Metro exec explains shift in buying process

Retailer will also put special focus on customer insights and social media

A Metro executive on Thursday announced the company’s plans to centralize its procurement process.

Speaking at a Food and Consumer Products of Canada conference in Mississauga, Ont., Serge Boulanger, senior VP of national procurement and corporate brands, said Metro’s central procurement office in Montreal will soon have final say on which products get listed.

Once that office OKs a product, the suppliers then present it to the banners, who will be responsible for pricing and promotions.

This revamped process will save suppliers time, said Boulanger.

Metro also plans to put special focus on its partnership with Dunnhumby, the international loyalty marketing company it worked with to start the Metro & Moi loyalty program in Quebec a few years ago.

Following a “two year learning curve” with Dunnhumby, Metro has entered the second stage of a “process to build value for suppliers,” said Boulanger.

That entails mixing the customer insights gathered by Dunnhumby with information from Nielsen and other research companies to identify and follow trends more rapidly. Vendors will be a key part of this process, he said.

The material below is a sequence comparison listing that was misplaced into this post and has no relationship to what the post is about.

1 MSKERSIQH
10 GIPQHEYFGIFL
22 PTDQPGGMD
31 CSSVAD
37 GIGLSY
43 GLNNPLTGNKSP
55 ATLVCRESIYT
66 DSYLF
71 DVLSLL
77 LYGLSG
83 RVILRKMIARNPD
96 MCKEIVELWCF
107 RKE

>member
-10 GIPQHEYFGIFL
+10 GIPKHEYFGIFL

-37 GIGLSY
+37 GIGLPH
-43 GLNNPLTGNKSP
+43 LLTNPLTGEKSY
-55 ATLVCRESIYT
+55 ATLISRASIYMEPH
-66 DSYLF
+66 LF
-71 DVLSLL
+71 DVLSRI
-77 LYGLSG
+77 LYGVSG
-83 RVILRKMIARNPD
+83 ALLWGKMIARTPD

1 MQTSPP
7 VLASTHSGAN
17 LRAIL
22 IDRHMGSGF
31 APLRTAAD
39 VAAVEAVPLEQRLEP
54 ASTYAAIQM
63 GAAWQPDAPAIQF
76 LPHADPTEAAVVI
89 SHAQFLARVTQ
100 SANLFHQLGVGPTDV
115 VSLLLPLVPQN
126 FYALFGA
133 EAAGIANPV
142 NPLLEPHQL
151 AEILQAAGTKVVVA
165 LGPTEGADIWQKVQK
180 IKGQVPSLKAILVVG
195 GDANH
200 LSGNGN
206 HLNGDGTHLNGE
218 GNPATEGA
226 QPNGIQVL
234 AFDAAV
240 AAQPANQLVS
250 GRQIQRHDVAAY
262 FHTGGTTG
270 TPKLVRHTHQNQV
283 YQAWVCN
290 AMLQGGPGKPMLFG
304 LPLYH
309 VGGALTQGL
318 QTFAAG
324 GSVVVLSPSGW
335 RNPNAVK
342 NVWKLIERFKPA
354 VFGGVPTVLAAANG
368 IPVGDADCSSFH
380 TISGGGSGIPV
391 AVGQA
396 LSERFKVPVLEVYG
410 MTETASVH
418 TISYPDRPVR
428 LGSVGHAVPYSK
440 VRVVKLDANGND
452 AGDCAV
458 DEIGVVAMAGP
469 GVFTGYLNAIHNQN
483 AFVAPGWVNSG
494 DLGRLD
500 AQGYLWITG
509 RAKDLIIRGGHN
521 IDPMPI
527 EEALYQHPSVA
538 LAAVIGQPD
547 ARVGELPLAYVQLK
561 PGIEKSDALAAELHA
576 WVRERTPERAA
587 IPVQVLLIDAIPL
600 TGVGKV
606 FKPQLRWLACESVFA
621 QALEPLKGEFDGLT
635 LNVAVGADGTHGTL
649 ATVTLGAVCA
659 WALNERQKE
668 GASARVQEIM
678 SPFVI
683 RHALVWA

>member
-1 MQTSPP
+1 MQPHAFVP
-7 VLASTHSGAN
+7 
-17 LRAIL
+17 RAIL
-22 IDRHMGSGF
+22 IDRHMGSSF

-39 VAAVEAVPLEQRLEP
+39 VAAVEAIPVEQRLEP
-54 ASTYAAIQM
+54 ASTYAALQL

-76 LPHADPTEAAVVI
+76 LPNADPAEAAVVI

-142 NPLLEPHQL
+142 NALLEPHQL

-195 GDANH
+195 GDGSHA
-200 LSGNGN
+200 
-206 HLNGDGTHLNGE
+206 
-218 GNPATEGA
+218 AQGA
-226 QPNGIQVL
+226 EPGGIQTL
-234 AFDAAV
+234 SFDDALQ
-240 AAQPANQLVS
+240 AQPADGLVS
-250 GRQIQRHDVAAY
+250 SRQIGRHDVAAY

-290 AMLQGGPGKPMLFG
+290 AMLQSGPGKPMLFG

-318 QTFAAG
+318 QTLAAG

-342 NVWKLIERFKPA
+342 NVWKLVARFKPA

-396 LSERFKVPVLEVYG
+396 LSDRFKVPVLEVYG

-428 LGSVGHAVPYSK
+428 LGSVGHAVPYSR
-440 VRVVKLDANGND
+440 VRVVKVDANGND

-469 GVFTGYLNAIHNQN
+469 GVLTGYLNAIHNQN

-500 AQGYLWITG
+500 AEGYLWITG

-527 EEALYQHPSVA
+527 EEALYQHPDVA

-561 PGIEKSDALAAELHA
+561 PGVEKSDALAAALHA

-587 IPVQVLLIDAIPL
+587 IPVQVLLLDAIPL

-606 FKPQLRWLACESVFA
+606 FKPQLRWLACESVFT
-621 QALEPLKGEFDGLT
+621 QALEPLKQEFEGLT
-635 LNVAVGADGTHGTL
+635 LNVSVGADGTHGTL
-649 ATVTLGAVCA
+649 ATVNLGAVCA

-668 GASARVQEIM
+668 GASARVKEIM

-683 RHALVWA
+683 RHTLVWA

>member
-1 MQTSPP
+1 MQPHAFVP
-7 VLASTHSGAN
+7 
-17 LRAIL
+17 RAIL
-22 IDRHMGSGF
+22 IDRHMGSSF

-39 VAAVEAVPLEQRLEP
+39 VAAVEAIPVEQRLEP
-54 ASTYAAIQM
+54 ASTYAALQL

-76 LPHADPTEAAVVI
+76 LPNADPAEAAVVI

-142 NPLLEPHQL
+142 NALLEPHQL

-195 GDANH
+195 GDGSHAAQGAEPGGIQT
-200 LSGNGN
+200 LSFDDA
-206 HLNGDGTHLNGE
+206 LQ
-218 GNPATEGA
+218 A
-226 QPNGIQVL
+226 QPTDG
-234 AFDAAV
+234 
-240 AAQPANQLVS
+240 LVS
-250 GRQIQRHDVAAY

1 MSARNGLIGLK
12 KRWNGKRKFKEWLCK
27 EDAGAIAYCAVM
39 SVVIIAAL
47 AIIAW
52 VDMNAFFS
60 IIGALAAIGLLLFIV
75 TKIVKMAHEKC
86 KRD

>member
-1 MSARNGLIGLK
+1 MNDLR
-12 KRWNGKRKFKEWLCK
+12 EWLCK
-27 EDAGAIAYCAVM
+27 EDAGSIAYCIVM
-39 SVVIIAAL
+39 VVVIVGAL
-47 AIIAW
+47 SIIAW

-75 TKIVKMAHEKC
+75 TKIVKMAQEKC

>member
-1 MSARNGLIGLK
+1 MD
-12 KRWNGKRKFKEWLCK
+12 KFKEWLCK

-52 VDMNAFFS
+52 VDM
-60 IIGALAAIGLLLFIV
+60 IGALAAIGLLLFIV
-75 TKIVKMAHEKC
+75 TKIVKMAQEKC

Meanwhile, Metro’s marketing strategy is also undergoing change.

Boulanger told the sold-out audience of 175 people that the company plans to invest more heavily in digital marketing.

“It’s an evolution,” he said. “We’re not going to withdraw from radio and TV, but we are going to look more at the tools of the younger generation.”

That includes targeted smartphone promotions, a stronger Facebook presence and an upgraded website. Personalization on each digital platform will also be important, Boulanger added.

Asked about the expansion of Target and Walmart stores, the VP said Metro has “not been hit so hard so far.”

But he stressed that the retailer has to improve its game.

For example, Adonis, an ethnic banner majority-owned by Metro that just launched in Ontario, has a dedicated nut bar, beautiful bakery and full service counters.

Boulanger described this as “the wow,” adding “this is the stuff we have to ramp up on the conventional side.”

For Metro's Super C and Food Basics discount banners, he said consumers continue to be focused on price. The challenge, he said, is determining “how can we differentiate ourselves from others?”

The answer: Metro plans to look closely at Food Basics this year, and Boulanger hinted that a new program for the banner will be launched in the coming weeks.

He did not offer details about the program.

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